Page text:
Pakistanis line up for American burgers
KARACHI, Pakistan — On a Saturday afternoon in Pakistan, dozens of teenagers and young families stand in line at an upmarket Karachi mall, waiting to order burgers at the latest fast-food store in town.
“I've been coming here every alternate day for the past month to see if it's opened yet or not,” Hana Khan, consultant for restaurant delivery website foodpanda, said at the Jan. 5 launch of Fatburger, a Beverly Hills, Calif.-based chain that operates in 14 countries outside the United States.
Within two hours of the doors opening, all 130 seats inside were taken.
Local and overseas business groups are lining up to buy franchise rights in Pakistan for an array of popular food sold from Los Angeles to Kuala Lumpur, driven by rising demand from a booming middle class in South Asia's second-biggest economy after India. Pakistanis increasingly flock to American food outlets, even as ties between the two nations are strained by U.S. drone strikes in the northwest of the country.
“Food is universal; it transcends politics,” Don Berchtold, president and chief operating officer of Fatburger North America Inc., said at the Karachi opening. “In food, people don't look at relations between countries. They just want to eat.”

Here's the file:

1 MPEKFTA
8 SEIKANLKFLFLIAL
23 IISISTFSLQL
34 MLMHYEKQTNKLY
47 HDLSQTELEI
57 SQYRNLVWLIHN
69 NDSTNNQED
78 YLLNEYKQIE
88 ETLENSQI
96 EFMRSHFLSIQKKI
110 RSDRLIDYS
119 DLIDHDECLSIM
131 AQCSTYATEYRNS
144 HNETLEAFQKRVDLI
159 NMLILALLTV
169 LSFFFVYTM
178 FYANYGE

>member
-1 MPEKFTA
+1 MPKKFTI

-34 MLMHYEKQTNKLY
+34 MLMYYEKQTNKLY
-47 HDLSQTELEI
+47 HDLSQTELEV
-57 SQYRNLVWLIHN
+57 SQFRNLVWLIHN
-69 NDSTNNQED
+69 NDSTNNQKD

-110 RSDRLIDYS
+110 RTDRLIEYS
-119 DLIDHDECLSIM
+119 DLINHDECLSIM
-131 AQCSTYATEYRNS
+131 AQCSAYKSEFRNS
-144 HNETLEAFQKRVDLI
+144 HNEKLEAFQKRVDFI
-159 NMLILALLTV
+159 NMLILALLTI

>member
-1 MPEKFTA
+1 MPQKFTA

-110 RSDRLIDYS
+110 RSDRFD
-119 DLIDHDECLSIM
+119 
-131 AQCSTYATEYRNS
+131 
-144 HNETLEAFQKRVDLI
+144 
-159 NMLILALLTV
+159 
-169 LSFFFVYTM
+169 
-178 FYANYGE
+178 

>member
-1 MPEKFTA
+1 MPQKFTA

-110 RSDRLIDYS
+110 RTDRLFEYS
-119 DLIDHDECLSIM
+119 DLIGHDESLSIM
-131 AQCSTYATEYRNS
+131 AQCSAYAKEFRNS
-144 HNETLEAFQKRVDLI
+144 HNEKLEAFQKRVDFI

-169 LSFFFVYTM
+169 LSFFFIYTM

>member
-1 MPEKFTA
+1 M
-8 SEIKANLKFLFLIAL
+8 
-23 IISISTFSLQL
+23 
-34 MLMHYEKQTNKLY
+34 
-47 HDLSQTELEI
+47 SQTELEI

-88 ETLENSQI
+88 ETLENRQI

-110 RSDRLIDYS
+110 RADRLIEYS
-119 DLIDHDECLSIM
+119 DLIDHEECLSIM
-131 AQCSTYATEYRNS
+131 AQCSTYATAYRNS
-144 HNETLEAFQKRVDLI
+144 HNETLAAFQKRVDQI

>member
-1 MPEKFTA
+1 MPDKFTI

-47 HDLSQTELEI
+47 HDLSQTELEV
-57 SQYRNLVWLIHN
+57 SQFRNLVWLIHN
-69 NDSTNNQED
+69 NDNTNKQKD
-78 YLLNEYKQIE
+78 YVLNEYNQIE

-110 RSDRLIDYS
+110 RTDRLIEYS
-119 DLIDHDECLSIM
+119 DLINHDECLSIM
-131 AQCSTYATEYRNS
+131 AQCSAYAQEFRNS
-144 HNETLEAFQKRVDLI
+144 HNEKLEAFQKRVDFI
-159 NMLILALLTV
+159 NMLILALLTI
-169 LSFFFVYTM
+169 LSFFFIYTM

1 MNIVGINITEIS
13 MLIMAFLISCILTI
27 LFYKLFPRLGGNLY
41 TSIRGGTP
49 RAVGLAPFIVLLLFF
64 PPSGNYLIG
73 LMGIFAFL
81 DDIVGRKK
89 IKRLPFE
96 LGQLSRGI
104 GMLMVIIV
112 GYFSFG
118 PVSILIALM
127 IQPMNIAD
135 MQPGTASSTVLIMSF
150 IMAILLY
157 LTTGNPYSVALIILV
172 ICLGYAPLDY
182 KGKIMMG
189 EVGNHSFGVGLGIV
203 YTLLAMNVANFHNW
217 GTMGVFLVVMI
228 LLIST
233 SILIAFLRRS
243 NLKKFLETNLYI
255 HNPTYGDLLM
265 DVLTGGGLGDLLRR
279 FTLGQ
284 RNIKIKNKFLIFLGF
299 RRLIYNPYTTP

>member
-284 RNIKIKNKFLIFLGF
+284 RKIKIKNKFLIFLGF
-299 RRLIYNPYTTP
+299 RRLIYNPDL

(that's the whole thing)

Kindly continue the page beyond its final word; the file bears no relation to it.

Show commenting policy
TribLive commenting policy
- Netanyahu rebuts claim of genocide, accuses Iran
- Belgium accuses Muslim group of radicalizing, training youth to fight in Syria
- Protesters in Hong Kong stand firm in battle to stop encroaching rule by China
- Afghan president heads unity government poised to sign pact to keep U.S. troops
- Unrest, fatalities challenge shaky cease-fire in Ukraine
- Search for victims on hold in Japan as volcano spews toxic fumes
- Virus traced to mosquitoes in Latin America causes severe joint pain
- Mystery over North Korean leader fuels health rumors
- Israel military shoots down Syrian aircraft
- It’s not a small world after all: Global population estimated to soar
- Courting Vietnam, U.S. prepares to ease arms embargo